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I'm trying to make some test data with which to test some functionality of my code. To this end, I need a double[][]. I am trying to do with a function that takes a double[][] as an input parameter and copying onto it a local variable containing the test data. However, I get an error that I don't quite understand (I'm sure it's a very basic error, which is why I'm unable to Google it), understanding/fixing which I'd appreciate any help.

private void makeData(double[][] patterns)
    double[][] data = new double[2][];
    // exists so that I can change `data` easily, without having to change the core functionality of copying it over to `patterns`
    data[0] = {1.0,8.0}; // error!
    // copy over everything from data into patterns

The line marked in the above code is giving me the error Only assignment, call, increment, decrement, and new objects can be used as a statement. To this, my reaction is "Isn't data[0] = {1.0,8.0}; an assignment?

I'm fairly confused, so I'd appreciate any help

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you're using a 2 dimensional array and your second statement became 1 dimensional array –  rajeem_cariazo Jul 22 '13 at 14:25
new double[]{,} (I presume the data type is required) –  Sayse Jul 22 '13 at 14:25
@rajeem_cariazo: Thank you. That is exactly the explanation that I needed –  inspectorG4dget Jul 22 '13 at 14:26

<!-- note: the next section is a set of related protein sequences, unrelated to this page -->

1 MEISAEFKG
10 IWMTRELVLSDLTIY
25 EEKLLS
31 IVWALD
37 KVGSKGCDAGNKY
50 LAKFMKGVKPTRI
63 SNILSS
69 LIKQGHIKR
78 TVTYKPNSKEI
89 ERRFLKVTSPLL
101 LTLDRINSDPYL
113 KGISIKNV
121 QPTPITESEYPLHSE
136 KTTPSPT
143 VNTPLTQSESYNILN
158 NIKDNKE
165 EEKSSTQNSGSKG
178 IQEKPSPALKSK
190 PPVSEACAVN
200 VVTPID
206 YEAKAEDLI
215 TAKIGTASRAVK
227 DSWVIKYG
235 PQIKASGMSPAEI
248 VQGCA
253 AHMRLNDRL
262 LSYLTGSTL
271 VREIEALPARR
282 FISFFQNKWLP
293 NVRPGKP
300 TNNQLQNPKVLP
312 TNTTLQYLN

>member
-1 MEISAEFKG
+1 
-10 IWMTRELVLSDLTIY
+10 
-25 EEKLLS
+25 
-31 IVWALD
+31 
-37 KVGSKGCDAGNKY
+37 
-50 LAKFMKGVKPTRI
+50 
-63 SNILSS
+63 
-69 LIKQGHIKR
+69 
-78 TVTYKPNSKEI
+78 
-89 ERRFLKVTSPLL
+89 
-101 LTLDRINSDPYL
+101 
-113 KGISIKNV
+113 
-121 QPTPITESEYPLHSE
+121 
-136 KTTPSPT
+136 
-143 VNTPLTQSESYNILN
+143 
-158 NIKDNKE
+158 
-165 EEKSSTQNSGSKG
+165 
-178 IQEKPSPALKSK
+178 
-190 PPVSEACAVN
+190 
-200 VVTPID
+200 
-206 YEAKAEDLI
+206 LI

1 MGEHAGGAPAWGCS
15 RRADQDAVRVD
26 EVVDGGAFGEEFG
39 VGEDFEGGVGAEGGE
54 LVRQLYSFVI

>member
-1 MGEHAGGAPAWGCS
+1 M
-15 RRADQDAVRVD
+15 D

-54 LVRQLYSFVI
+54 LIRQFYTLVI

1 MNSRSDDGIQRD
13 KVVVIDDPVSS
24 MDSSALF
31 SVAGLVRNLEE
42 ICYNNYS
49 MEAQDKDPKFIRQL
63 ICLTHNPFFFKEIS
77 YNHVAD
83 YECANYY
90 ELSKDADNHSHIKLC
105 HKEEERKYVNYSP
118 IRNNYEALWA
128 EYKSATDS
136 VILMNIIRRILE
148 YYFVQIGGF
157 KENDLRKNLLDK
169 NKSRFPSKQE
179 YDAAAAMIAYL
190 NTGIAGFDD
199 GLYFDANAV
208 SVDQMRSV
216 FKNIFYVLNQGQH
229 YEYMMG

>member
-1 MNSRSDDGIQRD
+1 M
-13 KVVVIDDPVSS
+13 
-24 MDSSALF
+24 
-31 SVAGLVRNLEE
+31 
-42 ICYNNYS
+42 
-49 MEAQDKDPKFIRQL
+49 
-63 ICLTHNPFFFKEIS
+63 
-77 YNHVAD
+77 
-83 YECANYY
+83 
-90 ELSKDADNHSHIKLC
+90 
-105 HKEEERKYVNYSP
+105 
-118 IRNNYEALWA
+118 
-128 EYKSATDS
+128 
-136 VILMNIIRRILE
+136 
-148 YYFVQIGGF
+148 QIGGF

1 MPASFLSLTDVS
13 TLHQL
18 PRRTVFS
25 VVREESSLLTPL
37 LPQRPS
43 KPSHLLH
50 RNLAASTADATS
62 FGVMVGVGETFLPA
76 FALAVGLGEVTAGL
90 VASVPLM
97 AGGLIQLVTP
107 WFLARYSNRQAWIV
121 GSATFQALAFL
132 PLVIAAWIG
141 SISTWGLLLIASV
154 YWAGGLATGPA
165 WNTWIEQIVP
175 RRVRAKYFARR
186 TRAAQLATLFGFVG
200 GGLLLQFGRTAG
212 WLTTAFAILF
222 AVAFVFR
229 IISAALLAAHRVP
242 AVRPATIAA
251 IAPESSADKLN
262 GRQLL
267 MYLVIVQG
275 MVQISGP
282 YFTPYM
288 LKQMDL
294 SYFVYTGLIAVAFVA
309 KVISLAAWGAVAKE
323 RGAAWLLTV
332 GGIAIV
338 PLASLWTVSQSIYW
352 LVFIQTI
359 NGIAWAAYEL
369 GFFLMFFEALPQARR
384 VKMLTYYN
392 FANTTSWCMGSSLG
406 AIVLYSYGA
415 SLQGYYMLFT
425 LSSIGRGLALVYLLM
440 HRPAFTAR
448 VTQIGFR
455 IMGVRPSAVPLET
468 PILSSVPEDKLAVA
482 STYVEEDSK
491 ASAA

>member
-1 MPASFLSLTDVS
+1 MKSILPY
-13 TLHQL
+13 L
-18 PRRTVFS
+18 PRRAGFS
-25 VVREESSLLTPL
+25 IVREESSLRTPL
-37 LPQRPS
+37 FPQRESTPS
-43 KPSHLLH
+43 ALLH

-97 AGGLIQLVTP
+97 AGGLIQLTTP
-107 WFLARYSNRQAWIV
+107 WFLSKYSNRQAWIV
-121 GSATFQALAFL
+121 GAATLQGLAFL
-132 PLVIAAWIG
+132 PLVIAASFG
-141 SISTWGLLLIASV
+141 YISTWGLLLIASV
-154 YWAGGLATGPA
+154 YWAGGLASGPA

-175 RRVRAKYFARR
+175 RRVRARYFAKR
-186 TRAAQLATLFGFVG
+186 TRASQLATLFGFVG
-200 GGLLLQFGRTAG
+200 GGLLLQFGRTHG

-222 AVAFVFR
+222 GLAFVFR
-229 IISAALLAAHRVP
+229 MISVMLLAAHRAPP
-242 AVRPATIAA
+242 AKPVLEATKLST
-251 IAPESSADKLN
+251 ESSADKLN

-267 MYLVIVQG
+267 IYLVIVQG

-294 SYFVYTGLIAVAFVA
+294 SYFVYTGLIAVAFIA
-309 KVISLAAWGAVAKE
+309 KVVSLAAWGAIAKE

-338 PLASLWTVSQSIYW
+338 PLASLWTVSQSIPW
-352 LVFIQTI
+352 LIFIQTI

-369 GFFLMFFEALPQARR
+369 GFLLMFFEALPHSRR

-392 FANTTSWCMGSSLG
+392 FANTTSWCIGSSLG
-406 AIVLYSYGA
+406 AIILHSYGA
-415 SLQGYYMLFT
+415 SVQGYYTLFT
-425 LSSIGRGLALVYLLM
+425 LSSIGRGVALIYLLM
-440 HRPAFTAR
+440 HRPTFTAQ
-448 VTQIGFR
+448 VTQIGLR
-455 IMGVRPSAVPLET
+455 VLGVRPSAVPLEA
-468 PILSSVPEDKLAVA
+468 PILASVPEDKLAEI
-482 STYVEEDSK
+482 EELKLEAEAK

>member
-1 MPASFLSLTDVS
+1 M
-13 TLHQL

3 Answers 3

up vote 3 down vote accepted

Just replace:

data[0] = {1.0,8.0};


data[0] = new double[] { 1.0, 8.0 };

The compiler has to know explicitly what to assign to data[0]. It doesn't infer it from the type of data[0].

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You can actually type new[] {...} because it can infer the type from the contents of the initializer. –  Servy Jul 22 '13 at 14:37
I never do it for numbers because its easy to get lost with integers, floats, doubles, etc. And the type is infered, not from the type of data[0], but from the content of the initializer. –  Cédric Bignon Jul 22 '13 at 14:40
Yes, I said that it would infer the type based on the contents of the array. Note that if it inferred the wrong type then it wouldn't compile; if, for example, the contents were of type int and it made it an int[] then you'd get an error assigning that to a double[], so the code would remain clear in context. –  Servy Jul 22 '13 at 14:43

You want to do

data[0] = new[] {1.0, 8.0};

The curly brace initializers are only valid if you're creating an object/array. They don't work by themselves.

You can specify the type specifically:

data[0] = new double[] {1.0, 8.0};

But you don't have to if the compiler can infer the right type (which, in your case, it can).

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You should to initialize your subarray first.

double[][] data = new double[2][];
data[0] = new double[] {1.0f, 8.0f};
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